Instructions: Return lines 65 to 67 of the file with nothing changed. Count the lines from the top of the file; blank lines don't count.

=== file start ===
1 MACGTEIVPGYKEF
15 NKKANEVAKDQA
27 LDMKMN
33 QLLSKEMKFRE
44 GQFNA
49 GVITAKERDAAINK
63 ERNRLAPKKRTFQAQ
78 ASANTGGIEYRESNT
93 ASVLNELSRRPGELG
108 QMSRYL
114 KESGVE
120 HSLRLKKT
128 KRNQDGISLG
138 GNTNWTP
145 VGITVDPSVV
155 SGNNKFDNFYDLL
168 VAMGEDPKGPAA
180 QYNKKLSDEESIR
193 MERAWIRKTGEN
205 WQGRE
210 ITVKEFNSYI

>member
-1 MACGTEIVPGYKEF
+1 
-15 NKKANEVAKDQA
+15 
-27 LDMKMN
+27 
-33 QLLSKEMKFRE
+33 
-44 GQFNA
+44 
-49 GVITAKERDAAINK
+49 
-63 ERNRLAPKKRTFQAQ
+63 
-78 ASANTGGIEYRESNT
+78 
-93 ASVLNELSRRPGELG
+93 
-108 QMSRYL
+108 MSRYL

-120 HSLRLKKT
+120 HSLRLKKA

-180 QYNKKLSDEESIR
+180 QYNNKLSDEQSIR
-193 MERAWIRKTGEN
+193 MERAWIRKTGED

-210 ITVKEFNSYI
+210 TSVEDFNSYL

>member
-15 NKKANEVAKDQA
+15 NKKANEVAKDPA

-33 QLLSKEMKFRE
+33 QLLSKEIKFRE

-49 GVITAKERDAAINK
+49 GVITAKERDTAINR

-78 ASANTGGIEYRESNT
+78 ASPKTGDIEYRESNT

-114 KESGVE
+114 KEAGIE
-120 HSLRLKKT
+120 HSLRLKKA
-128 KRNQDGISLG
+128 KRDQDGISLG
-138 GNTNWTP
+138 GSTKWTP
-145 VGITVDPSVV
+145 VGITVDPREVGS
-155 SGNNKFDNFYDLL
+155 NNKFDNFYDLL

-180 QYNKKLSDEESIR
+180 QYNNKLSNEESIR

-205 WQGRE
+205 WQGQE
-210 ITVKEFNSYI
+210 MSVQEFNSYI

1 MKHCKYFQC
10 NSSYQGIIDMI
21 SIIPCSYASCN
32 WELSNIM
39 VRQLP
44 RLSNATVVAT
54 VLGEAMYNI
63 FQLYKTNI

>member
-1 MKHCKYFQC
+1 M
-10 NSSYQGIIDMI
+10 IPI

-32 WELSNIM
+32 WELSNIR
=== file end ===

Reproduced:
+128 KRDQDGISLG
-138 GNTNWTP
+138 GSTKWTP